If any of that money makes its way to Stepanuk he plans to invest in maintenance—his wooden boat, the Aimee, could use a scrape and a paint. After lobstering for 50 years, Stepanuk is practiced at weathering crises; so is his extended community. 

“There’s this whole thing with mutual aid in a place like Gloucester. You get a bucket of lobsters, I get cheaper rent. A grocery store gives out a gift card, basically saying ‘Here’s some money for a couple of weeks.’ It doesn’t seem like much, but it’s a huge thing, helping each other out.”

Jennifer C. Berkshire lives in Gloucester and hosts the education podcast “Have You Heard.” Her book, with co-author Jack Schneider, A Wolf at the Schoolhouse Door, will be published by New Press in December. She was one of Kopkind’s inaugural campers, in 1999, and has been an adviser and occasional guest to the project ever since.

Scenes From a Pandemic is a Kopkind/Nation magazine collaboration. This piece originally appeared on thenation.com on May 20, 2020. We thank Katrina vanden Heuvel, D.D. Guttenplan and The Nation crew.

Bonus: A Radio Short From New Zealand

Maria Margaronis writes from London:

Here’s another radio piece in the series I made about women sewing masks around the world for BBC Woman’s Hour. I wish I could meet Sara Fitzell—tattooist, make-up artist, youth facilitator, mother. She’s Maori, from Lake Rotoiti (full name Te Roto-whaiti-i-kite-ai-a-Ihenga-i-Ariki-ai-a Kahumatamomoe), and she lives in the town of Rotorua, in a volcanic caldera on New Zealand’s North Island. She’s made more than 500 free masks for carers and others who need them, and she also sells them from a basket by her front gate. She chose the music track that accompanies her voice: Maggie Lindemann’s “Pretty Girl.” 






Scenes From a Pandemic: 7

18 05 2020

by José Orduña

A continuing series of dispatches from Kopkind participants, advisers, guests and friends on life in coronavirus time as they observe it.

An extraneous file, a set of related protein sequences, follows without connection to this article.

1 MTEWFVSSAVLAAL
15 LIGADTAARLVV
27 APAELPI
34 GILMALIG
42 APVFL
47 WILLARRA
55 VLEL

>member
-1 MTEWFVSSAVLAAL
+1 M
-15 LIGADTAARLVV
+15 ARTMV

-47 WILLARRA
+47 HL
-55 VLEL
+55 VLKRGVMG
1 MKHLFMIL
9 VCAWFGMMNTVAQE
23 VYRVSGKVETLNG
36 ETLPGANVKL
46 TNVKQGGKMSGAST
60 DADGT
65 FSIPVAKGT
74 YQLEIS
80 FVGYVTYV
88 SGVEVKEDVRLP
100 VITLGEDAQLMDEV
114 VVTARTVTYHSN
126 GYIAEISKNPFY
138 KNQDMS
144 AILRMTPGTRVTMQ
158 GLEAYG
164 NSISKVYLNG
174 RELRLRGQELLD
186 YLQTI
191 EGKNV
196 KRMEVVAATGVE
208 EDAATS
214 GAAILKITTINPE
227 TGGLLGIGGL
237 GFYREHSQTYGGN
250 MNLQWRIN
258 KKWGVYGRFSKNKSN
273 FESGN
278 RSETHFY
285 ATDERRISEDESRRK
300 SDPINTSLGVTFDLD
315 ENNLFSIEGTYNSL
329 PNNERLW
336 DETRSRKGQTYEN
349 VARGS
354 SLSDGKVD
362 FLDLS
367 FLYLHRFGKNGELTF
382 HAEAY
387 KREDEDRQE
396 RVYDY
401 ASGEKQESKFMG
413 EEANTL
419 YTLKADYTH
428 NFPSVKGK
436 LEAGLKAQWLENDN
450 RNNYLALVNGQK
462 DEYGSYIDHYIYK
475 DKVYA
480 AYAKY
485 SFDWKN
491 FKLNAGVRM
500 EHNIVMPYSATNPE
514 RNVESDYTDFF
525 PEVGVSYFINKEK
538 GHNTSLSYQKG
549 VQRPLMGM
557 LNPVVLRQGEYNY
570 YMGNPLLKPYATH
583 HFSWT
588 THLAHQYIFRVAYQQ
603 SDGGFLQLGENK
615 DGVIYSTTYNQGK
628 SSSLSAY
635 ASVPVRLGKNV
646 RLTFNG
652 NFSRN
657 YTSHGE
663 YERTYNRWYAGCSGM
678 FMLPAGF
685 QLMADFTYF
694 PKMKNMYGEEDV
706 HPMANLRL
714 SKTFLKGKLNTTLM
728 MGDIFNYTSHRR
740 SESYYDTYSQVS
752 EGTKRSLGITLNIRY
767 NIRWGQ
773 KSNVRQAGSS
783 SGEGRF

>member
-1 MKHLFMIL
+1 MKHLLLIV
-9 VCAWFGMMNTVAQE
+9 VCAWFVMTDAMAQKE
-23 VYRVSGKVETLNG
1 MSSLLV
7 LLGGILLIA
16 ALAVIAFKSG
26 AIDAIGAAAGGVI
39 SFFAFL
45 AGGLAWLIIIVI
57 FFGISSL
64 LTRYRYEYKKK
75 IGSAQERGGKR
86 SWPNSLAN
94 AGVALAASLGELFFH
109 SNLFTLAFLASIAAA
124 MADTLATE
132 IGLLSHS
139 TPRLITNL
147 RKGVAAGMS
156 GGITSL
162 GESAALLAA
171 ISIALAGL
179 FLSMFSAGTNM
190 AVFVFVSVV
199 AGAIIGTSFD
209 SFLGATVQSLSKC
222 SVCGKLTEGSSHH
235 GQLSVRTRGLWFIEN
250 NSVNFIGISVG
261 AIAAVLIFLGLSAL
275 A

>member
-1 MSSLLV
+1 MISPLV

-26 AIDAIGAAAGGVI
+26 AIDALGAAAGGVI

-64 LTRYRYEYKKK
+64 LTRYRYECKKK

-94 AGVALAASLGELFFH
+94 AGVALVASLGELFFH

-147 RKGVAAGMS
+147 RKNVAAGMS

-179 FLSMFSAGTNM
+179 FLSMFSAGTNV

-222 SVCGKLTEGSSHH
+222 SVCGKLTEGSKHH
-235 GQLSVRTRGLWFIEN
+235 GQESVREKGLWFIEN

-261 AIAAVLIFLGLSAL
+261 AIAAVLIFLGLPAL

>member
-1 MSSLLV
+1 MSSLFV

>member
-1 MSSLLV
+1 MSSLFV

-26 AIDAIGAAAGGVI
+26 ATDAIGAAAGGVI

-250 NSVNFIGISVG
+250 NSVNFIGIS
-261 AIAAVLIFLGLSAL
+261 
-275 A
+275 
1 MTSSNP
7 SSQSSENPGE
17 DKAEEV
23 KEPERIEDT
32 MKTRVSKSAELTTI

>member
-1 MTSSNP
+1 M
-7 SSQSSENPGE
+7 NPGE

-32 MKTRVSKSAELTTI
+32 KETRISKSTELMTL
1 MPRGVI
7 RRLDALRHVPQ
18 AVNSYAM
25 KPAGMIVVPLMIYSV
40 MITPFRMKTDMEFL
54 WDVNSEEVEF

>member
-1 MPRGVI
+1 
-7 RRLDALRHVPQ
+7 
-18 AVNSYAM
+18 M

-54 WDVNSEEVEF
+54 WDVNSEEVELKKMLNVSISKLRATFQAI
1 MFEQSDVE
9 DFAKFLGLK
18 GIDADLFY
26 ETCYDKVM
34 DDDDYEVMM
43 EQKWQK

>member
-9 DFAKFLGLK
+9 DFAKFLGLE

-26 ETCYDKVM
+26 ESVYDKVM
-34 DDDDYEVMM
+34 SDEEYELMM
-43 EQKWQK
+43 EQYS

Baby Joaquín, at night, with his father, and his grandfather’s photograph. (photo: José Orduña)

Something’s Happening Here

Las Vegas/Chicago

My dad works at a grocery store in Chicago. He’s 57 years old. He was born in Acapulco, Guerrero. He likes to play the guitar for his 10-month-old grandson, Joaquín, and me, his 35-year-old son, over FaceTime. When my son smiles at the screen, it soothes the hurt caused by the 2,000 miles between us. My dad is quite fit, but he takes a pill every day to lower his blood pressure—a gift inscribed in his genes by his biological father, who abandoned him as a child. When the pandemic hit full stride, he and my mom began gaming out a series of bad “choices,” likely catastrophic “choices,” amid a moment of world-historic crisis that’s been 40-plus years in the making. 

They’ve been trying to “figure things out,” he says. My mom works at a rehabilitation hospital as an interpreter, but her hours have been drastically reduced. My dad can’t work from home, and they’re “on his insurance.” Whenever we video chat, I can see that he’s scared but trying to look, for me, as if he’s not. When he showers, puts on his uniform, and goes to work, he’s forced to make a wager with fate: Today I won’t contract the virus. I won’t die alone, intubated, in an overburdened hospital. I’ll watch Joaquín grow into the toddler clothes I sent him on his 6-month birthday. 

He does this for $14 an hour and the health insurance. The wager he makes every day is a version of one he’s been making his whole working life, which began before he was 10. When he left Mexico, during what historians now call the lost decade—an economic crisis fueled by unscrupulous lending by US commercial banks, World Bank- and IMF-imposed austerity, and the liberalization of the Mexican economy—he lost. He paid in the form of estrangement from everything and everyone he knew, but especially his mother, and the man who helped raise him, whom he called his father. He was able to see my grandmother only a handful of times before her death, and he never saw his dad again, not even when he was laid to rest. When I was a toddler, and he worked 12-hour shifts as a dishwasher at a stadium, he lost again. This time, the price was the permanent disfigurement of his right hand, which was left with thickened, dead skin that comes off in scales. When I was in my 20s, he worked at an industrial food packaging facility about an hour’s commute from where we lived. He worked the night shift. My mother talked to him on the phone for the duration of his drive to make sure he didn’t fall asleep. His blood pressure was the worst it’s ever been then. When he came home at dawn, he looked dazed, like he was sedated or sick, and although it was never diagnosed, he sunk into a slow-burning depression that made him prone to bouts of anger and despair.

With the pandemic raging, my father was “allowed” to take his two weeks of personal time. The other day he decided he’ll stay home without pay, and without the ability to collect unemployment benefits. For the time being, he’s “allowed” to keep his medical insurance, but he and my mother can’t absorb the cost of lost wages for long.